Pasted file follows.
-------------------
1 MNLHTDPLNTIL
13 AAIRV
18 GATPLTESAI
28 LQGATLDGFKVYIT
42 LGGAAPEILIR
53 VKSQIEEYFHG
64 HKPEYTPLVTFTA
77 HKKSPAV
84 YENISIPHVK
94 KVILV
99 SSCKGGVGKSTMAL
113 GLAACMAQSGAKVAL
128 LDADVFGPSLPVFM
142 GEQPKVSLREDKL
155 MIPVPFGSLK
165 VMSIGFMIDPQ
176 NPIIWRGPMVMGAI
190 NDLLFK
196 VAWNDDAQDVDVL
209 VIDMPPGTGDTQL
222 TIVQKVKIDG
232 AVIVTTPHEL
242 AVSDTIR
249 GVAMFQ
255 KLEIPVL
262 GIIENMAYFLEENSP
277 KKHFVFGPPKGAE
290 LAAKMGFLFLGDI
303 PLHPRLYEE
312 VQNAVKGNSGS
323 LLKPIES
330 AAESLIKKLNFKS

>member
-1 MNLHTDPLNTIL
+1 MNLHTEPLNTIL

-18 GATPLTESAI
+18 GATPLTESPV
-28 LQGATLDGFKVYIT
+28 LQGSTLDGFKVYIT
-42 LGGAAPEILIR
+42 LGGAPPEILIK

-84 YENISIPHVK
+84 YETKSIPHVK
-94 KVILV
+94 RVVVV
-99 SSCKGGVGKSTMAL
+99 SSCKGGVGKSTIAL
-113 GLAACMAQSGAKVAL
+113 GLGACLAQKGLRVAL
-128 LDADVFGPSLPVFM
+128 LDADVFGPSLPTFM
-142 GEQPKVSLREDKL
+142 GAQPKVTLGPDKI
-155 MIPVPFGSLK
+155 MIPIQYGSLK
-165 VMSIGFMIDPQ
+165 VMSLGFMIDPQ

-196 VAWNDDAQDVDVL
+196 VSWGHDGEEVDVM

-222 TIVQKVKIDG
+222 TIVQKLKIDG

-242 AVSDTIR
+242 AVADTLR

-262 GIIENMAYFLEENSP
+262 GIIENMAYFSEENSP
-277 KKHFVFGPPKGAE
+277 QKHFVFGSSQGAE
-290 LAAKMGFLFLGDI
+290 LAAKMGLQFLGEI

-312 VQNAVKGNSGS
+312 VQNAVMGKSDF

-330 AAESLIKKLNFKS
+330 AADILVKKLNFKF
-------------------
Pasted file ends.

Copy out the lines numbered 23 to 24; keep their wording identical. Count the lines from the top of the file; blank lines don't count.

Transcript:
242 AVSDTIR
249 GVAMFQ